Fail to adjust and get your torch snuffed
Though viewers rarely see it, this is the only real way to play “Survivor”; those who fail to adjust their expectations based upon changing circumstances ultimately get voted out. Still, in Chris’ desperation as the last remaining man, he told a number of smaller, quieter, emptier lies, but ones that still impacted those around him. He twice betrayed Eliza, although smartly, as each of those decisions moved him closer to the final two. Each time she believed him. He lied to Julie after having a heartfelt discussion in which he confessed his brotherly affection for her and reaffirmed his friendship. Although they’d known each other for, quite literally, only days, Julie bought it, and then he voted her out without even flinching.
This set viewers up for some dramatic final tribal council confrontations. Instead, we had emotional clashes, ones that showed how impossible it must be to separate yourself from the game you are playing. When the pawns are real people and not plastic pieces on a cardboard surface, everything changes. Except it doesn’t, really; we’re still the same flawed human beings, ones that don’t like to look in mirrors that show clear reflections. We prefer mirrors that are cloudy or gauze-covered.
In a passionate final speech, Twila told the jury, “People kill for less than what we’re playing for right now. … And ["Survivor"] actually turned me into someone I don’t like. … It wasn’t the game I intended to play, it was the game that ended up playing me.”
Although she apologized and asked for forgiveness, Twila still was telling the jury what they didn’t want to hear: that the game somehow revealed a truth about all of them, that they all played in a way they didn’t really want to. Voting for Twila would be tantamount to admitting that, on some level, they were just as guilty as she was of playing ruthlessly.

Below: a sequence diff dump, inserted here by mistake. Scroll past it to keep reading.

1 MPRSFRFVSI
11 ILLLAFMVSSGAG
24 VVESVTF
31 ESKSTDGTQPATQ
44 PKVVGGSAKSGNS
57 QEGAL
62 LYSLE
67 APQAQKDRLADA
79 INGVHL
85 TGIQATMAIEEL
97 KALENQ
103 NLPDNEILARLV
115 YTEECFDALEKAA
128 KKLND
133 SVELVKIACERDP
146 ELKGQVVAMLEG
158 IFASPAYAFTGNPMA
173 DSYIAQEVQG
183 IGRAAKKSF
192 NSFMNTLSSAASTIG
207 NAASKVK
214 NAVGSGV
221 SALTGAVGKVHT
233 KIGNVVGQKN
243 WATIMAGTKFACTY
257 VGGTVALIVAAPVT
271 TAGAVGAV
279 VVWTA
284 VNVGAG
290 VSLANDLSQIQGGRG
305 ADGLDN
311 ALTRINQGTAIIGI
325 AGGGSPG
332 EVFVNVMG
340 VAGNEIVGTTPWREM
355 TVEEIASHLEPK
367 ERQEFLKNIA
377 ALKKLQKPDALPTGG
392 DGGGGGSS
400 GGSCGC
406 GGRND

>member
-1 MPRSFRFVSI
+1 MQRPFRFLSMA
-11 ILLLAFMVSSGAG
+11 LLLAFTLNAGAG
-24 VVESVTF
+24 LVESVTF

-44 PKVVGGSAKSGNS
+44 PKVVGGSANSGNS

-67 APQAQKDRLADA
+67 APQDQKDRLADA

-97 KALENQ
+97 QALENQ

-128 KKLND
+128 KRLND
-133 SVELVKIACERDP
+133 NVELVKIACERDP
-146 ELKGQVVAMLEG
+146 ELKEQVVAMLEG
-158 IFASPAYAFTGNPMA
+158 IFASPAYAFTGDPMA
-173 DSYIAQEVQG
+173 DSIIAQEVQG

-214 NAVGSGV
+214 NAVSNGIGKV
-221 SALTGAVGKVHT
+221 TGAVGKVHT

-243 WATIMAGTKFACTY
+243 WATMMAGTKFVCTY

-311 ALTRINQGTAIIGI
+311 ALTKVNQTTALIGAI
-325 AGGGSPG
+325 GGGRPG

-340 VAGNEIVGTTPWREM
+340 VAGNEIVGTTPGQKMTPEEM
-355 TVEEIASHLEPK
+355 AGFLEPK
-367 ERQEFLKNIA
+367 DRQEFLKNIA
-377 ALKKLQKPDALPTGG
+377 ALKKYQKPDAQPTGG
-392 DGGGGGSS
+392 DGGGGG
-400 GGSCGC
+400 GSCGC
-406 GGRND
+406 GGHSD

And everyone on that jury played ruthlessly. The men, Sarge and Chad, allied with others to vote off the younger men who were physical threats, even though Sarge admitted later that many of the younger men had stronger characters than the flabby old ones.
The women united arbitrarily, based solely upon their sex, and systematically eliminated men — until they started to turn on one another.
Thus, Chris, the one survivor that was able to lie the best, pulled ahead and became the sole survivor, winning easily with five of the seven jury votes. Most of those votes came from the women he disparaged routinely in interviews and betrayed during the game. Twila’s problem was that she was genuine, and that genuineness, although the source of some thoroughly satisfying one-liners, was exceptionally irritating to her tribemates, and frequently to viewers.
Twila also refused to apologize for who she is and what she did, whereas Chris instantly kowtowed and gave transparent but effective answers, the ones his interrogators wanted to hear. He did what he did throughout the entire game, and the jury bought it once again. And ultimately, so did we.